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I am studying the reverse mode of automatic differentiation.

The reverse mode of automatic differentiation allows the efficient computation of a the derivative of a single dependent variable $y$ with respect to as many independent variables $x_i$ as you want. One assigns to each intermediate variable $v$ an adjoint variable $\bar{v}$ which is the derivative of a chosen dependent variable with respect to the subexpression $$\bar{v} \rightarrow \bar{v} = \frac{\partial y}{\partial v}$$

so the assignment $$y = v_1 \sin(v_2)$$ corresponds to the adjoint assignments

\begin{eqnarray} \bar{v_1} &=& \bar{y} \sin(v_2) \\ \bar{v_2} &=& \bar{y} v_1 \cos(v_2) \end{eqnarray}

where $\bar{y} = 1$ .

I am interested in the situation where you solve a linear system in the program:

$$Ax = b$$

where $y$ might be another function of $x$: $$y(x)$$

According to this tutorial of the CoDiPack software, the corresponding adjoint statements are

\begin{eqnarray} \bar{A} &=& - \lambda x^T \\ \bar{b} &=& \lambda \\ \end{eqnarray} where $\lambda$ is the the solution of the adjoint equation $$A^T \lambda = \bar{x}$$

I found the same algorithm in several other documents, for example here in section 7, Iteration and equation solving.

It is not clear to me how to arrive at these statements. I think the derivation must be similar as in the case where one wants to optimize $w(x)$ where $x$ is subject to the constraint $$Ax = b$$ See for example this document.

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Starting with $b=Ax$ the forward differentiation gives $\dot b=\dot A x+A\dot x$, or, with $\dot y = \dot A x$:

$$\dot x = -A^{-1} \dot y + A^{-1} \dot b$$

Let's write this in terms of the local transformation Jacobian for the tangent linear variables $\left( \dot A, \dot y, \dot b, \dot x\right)$:

$$ \left[ \begin{matrix} \dot A \\ \dot y\\ \dot b\\ \dot x\\ \end{matrix} \right] = \left[ \begin{matrix} 1 & 0 & 0 & 0 \\ x & 0 & 0 & 0 \\ 0 & 0 & 1 & 0 \\ 0 & -A^{-1} & A^{-1} & 0 \\ \end{matrix} \right] \left[ \begin{matrix} \dot A \\ \dot y\\ \dot b\\ \dot x\\ \end{matrix} \right] $$

The adjoint operator is then the transpose matrix acting on the (local) adjoint variables $\left( \bar A, \bar y, \bar b, \bar x\right)$:

$$ \left[ \begin{matrix} \bar A \\ \bar y\\ \bar b\\ \bar x\\ \end{matrix} \right] = \left[ \begin{matrix} 1 & x^T & 0 & 0 \\ 0 & 0 & 0 & -A^{-T} \\ 0 & 0 & 1 & A^{-T} \\ 0 & 0 & 0 & 0 \\ \end{matrix} \right] \left[ \begin{matrix} \bar A \\ \bar y\\ \bar b\\ \bar x\\ \end{matrix} \right], $$

or:

$$ \begin{align} \bar y &= -A^{-T} \bar x \\ \bar A &\mathrel{+}= x^T \bar y \\ \bar b &\mathrel{+}= A^{-T} \bar x \\ \bar x &= 0. \end{align} $$

Reference:

Giering and Kaminski, Recipes for Adjoint Code Construction, ACM TOMS, 1998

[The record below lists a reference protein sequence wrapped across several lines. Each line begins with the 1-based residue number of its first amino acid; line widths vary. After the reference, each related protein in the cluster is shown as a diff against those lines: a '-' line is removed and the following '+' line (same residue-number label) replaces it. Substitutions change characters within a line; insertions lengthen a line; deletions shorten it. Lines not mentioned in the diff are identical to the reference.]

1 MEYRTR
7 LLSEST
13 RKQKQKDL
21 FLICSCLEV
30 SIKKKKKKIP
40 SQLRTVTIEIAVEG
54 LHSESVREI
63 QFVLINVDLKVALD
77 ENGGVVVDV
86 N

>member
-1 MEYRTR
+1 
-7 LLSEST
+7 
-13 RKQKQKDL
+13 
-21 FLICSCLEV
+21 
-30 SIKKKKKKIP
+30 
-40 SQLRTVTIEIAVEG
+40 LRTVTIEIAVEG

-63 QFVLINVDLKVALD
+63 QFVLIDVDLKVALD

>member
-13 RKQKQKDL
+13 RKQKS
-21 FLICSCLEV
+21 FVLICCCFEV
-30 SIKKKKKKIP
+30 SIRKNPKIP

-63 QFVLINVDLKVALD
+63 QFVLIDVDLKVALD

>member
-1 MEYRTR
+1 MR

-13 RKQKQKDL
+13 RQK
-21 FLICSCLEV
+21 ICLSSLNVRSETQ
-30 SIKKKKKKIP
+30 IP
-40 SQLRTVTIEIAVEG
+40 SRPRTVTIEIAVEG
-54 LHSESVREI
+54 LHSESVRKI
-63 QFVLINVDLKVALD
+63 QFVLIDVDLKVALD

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  • $\begingroup$ Thanks for pointing me to this reference, reading it was quite helpful. I noted that you can actually do the same derivation without introducing the variable $\dot{y}$. $\endgroup$ – benno May 2 '18 at 10:19
  • $\begingroup$ yes. the $\dot y$ keeps the explanation a bit simpler, I think. $\endgroup$ – GoHokies May 2 '18 at 10:24
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The identity connecting forward and reverse mode for $x=\text{solve}(A,b)$ is $$\bar x^⊤\dot x=\bar A(\dot A)+\bar b^⊤\dot b.$$ Where $\bar A$ is a linear functional on matrices which may be realized as the $trace(\bar A^⊤\dot A)$ which is related to the (Frobenius) scalar product for matrices $\langle X,Y\rangle=trace(X^⊤Y)=trace(XY^⊤)$, which is kind-of the euclidean scalar product as it is the sum over the element-wise product of $X$ and $Y$.

With $b=Ax$ the forward differentiation gives $\dot b=\dot A x+A\dot x$, inserting you get $$ \bar x^⊤\dot x=\bar A(\dot A)+\bar b^⊤(\dot A x+A\dot x). \tag{1} $$ As that has to be valid for all choices of $\dot A, \dot x$, one gets \begin{align} 0&=trace(\bar A^⊤\dot A)+ \bar b^⊤\dot A x \\ &=trace(\bar A^⊤\dot A)+ trace(\bar b^⊤\dot A x) \\ &=trace(\bar A^⊤\dot A)+ trace(x\bar b^⊤\dot A) \\ &=trace((\bar A+\bar bx^⊤)^⊤\dot A), \\\text{and }~\bar b A\dot x&=\bar x\dot x \tag{2} \end{align} which implies $$ \bar b^⊤A=\bar x^⊤\iff \bar b=\text{solve}(A^⊤,\bar x),\tag3 \\ \bar A = -\bar bx^⊤. \\ $$

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  • $\begingroup$ Can you explain further how you arrive at the connecting identity? Is the right hand side after inserting the expression for $\dot{b}$ correct? Should it not only be $\bar{x}^T\dot{x}$? $\endgroup$ – benno May 2 '18 at 10:34
  • $\begingroup$ You are correct, I started out with $b=Ax$ so that $A,x$ are the inputs and $b$ the output and did not correctly and completely change to $x=solve(A,b)$ where $A,b$ are the inputs and $x$ the output. $\endgroup$ – LutzL May 2 '18 at 10:58
  • $\begingroup$ We have the identity $\bar{x}\dot{x} = \bar{y}\dot{y}$ that connects input /output of a function in reverse and forward mode. In order to be consistent, should we not choose an element-wise multiplication as the functional $\bar{A}(\cdot)$? $\endgroup$ – benno May 3 '18 at 6:57
  • $\begingroup$ I did. $trace(\bar A^⊤\dot A)$ is the Euclidean scalar product for matrices. $\endgroup$ – LutzL May 3 '18 at 7:06
  • $\begingroup$ Thanks for the clarification, I didn't realize that it is actually the same. I still cannot see how you go from the statement where you inserted $\dot{b} = \dot{A}x + A\dot{x}$ to the next one. Is there a dot missing in $trace(\bar{A}^T{A}) \rightarrow trace(\bar{A}^T\dot{A})$? $\endgroup$ – benno May 4 '18 at 16:24

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